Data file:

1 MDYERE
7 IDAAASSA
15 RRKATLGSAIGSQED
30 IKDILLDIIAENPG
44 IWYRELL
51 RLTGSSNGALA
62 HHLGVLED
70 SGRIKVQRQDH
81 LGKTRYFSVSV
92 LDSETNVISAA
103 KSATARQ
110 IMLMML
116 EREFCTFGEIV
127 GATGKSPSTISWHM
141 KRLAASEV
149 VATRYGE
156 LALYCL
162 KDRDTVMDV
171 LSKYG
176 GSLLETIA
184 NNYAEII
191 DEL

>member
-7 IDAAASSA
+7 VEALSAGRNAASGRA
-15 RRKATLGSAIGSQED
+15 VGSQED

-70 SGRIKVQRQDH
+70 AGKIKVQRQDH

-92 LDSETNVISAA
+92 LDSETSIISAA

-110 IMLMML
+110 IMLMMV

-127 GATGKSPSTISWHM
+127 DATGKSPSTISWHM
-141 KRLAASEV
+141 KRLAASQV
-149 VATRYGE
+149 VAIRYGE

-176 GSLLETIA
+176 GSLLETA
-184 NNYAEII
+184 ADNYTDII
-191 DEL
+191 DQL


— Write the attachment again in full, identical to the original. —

1 MDYERE
7 IDAAASSA
15 RRKATLGSAIGSQED
30 IKDILLDIIAENPG
44 IWYRELL
51 RLTGSSNGALA
62 HHLGVLED
70 SGRIKVQRQDH
81 LGKTRYFSVSV
92 LDSETNVISAA
103 KSATARQ
110 IMLMML
116 EREFCTFGEIV
127 GATGKSPSTISWHM
141 KRLAASEV
149 VATRYGE
156 LALYCL
162 KDRDTVMDV
171 LSKYG
176 GSLLETIA
184 NNYAEII
191 DEL

>member
-7 IDAAASSA
+7 VEALSAGRNAASGRA
-15 RRKATLGSAIGSQED
+15 VGSQED

-70 SGRIKVQRQDH
+70 AGKIKVQRQDH

-92 LDSETNVISAA
+92 LDSETSIISAA

-110 IMLMML
+110 IMLMMV

-127 GATGKSPSTISWHM
+127 DATGKSPSTISWHM
-141 KRLAASEV
+141 KRLAASQV
-149 VATRYGE
+149 VAIRYGE

-176 GSLLETIA
+176 GSLLETA
-184 NNYAEII
+184 ADNYTDII
-191 DEL
+191 DQL